Day Break as Social Experiment
I highly recommend the one-season wonder Day Break to fans of social science. It starts as a standard crime conspiracy: A cop framed for murder tries to clear his name. Then we get the twist: He’s in a time loop. The day after the murder keeps repeating. The protagonist wakes up every day at 6:17 AM, and only he remembers how the day played out before.
As a result, his knowledge of the conspiracy keeps growing. More importantly, though, his effective social intelligence keeps rising. Through trial and error, he discovers the right way to deal with every other character in the story to repair a seemingly impossible situation. It’s experimental social science on a scale undreamed of even before Human Subjects Review Boards came along and spoiled all the fun.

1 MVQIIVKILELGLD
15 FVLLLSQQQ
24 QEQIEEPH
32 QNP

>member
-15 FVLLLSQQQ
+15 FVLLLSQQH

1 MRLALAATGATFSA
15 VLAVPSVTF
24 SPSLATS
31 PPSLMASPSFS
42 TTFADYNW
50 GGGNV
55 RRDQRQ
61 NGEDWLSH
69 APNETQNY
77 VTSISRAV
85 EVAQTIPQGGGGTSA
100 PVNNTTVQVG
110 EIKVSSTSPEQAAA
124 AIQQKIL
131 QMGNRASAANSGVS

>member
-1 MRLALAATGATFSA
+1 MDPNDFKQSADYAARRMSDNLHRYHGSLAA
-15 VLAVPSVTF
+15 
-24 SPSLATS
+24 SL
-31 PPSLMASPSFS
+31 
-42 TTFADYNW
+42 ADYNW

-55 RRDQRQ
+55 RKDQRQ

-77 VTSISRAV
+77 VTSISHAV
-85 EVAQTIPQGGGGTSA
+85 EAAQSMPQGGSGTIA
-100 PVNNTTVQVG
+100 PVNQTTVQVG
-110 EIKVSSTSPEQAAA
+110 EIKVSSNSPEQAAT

Some will say that the premise of Day Break is a gimmick. I say it shines a powerful spotlight on one of the greatest tools of social intelligence: The hypothetical conversation. How will X react if I put it this way? How about that way? Maybe I’d just be better-off talking to Y – wouldn’t he respond differently? In real life, you only live each day once. But you can make those days better for yourself – and other people too – if you subject the crucial choices of your day to a few thought experiments before you pull the trigger.